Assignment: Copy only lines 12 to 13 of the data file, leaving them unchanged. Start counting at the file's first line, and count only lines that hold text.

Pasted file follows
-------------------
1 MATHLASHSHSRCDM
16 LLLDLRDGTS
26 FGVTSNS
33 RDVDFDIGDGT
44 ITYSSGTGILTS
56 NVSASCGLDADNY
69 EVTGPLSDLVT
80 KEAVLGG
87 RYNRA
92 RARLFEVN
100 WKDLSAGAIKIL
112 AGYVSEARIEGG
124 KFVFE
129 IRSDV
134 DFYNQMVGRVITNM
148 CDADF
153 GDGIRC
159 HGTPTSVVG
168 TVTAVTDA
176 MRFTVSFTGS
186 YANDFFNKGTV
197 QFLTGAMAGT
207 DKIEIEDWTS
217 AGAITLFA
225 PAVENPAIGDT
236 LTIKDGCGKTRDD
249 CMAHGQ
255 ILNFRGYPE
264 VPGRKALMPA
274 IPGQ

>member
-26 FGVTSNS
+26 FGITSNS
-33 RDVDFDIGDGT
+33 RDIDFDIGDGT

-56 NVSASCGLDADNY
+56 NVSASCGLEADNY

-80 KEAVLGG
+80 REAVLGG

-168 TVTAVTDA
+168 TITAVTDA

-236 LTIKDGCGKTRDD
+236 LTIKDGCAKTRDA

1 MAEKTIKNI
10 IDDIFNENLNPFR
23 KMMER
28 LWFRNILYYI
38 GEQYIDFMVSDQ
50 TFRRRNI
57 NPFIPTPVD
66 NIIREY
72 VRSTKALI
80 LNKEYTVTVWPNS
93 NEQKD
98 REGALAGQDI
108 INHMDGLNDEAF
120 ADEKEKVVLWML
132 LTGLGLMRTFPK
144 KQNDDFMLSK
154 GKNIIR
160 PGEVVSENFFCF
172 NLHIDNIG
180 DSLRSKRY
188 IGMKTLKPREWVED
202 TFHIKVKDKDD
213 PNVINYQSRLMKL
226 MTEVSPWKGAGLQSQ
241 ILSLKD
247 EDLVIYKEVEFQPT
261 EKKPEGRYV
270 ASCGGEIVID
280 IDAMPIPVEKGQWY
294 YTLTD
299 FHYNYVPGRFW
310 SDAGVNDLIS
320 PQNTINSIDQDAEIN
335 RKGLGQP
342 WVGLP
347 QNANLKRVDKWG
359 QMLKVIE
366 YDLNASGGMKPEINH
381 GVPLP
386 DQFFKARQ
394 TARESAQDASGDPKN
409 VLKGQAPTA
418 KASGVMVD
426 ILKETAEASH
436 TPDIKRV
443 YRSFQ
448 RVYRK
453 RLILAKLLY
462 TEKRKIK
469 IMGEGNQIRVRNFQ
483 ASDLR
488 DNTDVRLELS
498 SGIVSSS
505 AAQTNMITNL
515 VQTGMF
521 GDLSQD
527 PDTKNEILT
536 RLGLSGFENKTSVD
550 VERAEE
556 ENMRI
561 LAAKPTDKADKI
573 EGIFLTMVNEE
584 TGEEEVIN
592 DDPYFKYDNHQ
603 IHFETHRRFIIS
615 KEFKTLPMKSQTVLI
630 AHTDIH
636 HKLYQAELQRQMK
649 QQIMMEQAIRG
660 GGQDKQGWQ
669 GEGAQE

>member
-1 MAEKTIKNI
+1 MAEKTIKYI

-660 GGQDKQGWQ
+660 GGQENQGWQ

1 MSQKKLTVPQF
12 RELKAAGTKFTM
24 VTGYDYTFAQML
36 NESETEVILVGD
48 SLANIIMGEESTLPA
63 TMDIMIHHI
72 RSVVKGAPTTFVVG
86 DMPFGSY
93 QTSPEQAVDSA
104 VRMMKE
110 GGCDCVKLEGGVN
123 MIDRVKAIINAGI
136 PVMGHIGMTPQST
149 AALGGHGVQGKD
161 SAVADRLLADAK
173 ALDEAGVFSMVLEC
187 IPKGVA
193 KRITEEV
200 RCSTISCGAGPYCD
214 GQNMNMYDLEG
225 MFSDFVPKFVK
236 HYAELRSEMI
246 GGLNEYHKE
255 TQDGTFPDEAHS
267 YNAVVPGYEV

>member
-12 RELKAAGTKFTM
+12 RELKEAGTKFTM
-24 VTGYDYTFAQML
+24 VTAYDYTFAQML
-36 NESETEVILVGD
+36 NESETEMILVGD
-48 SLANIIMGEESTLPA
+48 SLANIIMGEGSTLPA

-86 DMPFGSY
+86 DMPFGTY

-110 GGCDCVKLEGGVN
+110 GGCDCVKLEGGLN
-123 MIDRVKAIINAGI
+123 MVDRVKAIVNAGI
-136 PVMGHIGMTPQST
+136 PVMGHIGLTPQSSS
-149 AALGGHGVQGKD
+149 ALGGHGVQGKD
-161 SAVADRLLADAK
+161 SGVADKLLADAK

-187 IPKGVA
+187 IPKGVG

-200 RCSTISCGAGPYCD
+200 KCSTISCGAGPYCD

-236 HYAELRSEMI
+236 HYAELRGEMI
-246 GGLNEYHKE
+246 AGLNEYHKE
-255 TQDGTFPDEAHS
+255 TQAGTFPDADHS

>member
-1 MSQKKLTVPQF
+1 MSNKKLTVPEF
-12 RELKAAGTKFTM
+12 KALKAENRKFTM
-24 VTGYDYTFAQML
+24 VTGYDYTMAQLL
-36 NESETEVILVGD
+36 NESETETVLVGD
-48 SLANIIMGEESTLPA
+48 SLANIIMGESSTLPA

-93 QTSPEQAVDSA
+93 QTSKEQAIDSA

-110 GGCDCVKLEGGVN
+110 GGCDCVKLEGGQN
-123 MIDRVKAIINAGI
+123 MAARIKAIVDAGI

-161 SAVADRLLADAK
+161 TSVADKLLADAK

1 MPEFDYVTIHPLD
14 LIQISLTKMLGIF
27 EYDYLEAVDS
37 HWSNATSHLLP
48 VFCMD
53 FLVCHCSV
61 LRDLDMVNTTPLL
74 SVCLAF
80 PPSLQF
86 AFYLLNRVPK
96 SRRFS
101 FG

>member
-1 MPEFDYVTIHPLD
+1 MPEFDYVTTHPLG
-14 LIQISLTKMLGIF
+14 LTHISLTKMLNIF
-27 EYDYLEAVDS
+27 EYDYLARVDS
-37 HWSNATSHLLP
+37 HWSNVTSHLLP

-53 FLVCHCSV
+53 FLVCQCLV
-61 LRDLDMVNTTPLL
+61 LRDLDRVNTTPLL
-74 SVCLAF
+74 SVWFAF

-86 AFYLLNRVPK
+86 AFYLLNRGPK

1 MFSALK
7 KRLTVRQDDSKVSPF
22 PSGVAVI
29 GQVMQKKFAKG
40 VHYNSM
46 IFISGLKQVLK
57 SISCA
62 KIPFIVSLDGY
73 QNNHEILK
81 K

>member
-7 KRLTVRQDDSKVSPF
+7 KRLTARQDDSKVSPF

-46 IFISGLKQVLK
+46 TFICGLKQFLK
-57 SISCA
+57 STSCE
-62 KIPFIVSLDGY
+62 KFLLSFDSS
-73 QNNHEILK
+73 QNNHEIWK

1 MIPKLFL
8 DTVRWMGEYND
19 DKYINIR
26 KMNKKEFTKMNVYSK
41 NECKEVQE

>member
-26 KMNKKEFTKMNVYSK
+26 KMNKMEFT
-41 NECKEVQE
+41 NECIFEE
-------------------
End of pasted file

112 AGYVSEARIEGG
124 KFVFE